The Wonesome Death of Charles Fukowski
Charles Fukowski, age 93, died in his sleep today at his home in the Hollywood Hills.
Best known to movie and TV viewers as Elmer Fudd, Fukowski made his cinema debut in the 1932 cartoon “Egghead Rides Again.” Critical acclaim earned the ambitious young actor an exclusive contract with Warner Brothers — a relationship that led to roles in more than 40 films.
“I’ll never forget how he called me a ‘Kwazy Wabbit,’” recalled a teary-eyed Albert “Bugs” Buni, who appeared with Fukowski in several dozen cartoons. Indeed, the characteristically mangled speech of Elmer Fudd inspired a new generation of actors, including Arnold Schwarzenegger, Barbara Walters and Ernest “Daffy Duck” Duchovny, to pursue on-screen careers despite similar linguistic handicaps.
For Fukowski, the years of speech therapy were not without rewards. At one evening class, Fukowski met another rising star, Paul Swift-Armor, who had just signed with Warner Brothers as Porky Pig. The two actors remained best of friends until Swift-Armor’s death from advanced trichinosis in 1992. In a letter to The Los Angeles Times, Fukowski refuted the newspaper’s claim, that Swift-Armor’s last words were ”The-the-the-the-the-the that’s all folks.”
During the early 1960s, Fuddkowski wrestled with Warner Brothers for artistic control of his films. “Despite his stature as a Hollywood insider, he lacked the vision of a skilled director,” offered Buni.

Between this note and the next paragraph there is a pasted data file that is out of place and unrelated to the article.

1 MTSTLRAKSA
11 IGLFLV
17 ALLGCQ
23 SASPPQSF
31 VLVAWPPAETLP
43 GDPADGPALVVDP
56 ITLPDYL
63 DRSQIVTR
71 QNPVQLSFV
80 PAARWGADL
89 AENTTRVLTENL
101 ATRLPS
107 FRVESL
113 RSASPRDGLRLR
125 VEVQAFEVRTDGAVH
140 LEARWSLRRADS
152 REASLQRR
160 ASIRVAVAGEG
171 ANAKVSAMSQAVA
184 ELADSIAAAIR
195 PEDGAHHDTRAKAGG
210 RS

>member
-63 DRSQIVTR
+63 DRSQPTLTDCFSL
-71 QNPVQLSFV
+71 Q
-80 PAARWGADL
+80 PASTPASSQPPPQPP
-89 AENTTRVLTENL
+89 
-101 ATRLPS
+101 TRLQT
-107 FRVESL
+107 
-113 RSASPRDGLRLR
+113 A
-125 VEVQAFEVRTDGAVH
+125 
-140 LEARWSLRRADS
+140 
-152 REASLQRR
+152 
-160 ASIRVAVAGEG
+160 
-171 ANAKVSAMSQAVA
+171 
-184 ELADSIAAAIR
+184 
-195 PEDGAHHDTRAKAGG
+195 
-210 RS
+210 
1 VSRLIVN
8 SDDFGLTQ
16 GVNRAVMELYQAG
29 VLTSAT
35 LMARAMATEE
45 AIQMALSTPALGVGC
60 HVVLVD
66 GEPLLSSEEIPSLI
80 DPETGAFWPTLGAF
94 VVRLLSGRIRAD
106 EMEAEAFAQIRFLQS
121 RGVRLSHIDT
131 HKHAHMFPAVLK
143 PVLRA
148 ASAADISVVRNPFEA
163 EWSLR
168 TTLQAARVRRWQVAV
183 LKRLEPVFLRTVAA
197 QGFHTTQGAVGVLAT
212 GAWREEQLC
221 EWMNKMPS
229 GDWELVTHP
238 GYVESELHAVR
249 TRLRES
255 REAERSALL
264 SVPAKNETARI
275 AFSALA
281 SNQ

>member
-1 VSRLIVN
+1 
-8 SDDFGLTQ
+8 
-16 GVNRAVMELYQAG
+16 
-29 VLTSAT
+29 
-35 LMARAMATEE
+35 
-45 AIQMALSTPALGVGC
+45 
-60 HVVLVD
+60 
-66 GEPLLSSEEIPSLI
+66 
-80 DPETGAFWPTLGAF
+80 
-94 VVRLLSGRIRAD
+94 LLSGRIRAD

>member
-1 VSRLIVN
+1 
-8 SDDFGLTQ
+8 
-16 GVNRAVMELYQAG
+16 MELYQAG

“In fact, I was often surprised by Fudd’s lack of awareness on-screen. For instance, during the filming of A Wild Hare, I once sneaked in and coated the lenses of Elmer’s glasses with black paint.”
Apparently Elmer never caught on. Instead, he headed for bed and was soon “snoring like a freight train,” according to Buni.
“Minutes later, I removed the glasses, reset his alarm clock and started crowing like a rooster,” Buni recounted. “Elmer awakened, stretched and said ‘Morning aweady?’”
It was an embarrassing moment, according to Hollywood’s most beloved lapin. Nonetheless, Warner Brothers left the sequence intact, releasing the film over Fukowski’s protestations. The film earned the then-portly actor his only Oscar nomination.
Fukowski’s disagreements with Warner Brothers became more frequent, and after a particularly stormy meeting in 1971, the still-popular screen star threatened to “wesign.” Turning his back on the film world, Fukowski redirected his artistic energies to live theater. At the Mark Taper Forum in Los Angeles, he wowed audiences with his interpretation of Shakespeare’s Julius Caesar (“Fweinds, Womans, countwymen…”).
Fukowski never married and has no living next of kin. However, it is rumored that he, not David Crosby, was the surrogate father of two of singer Melissa Etheridge’s children.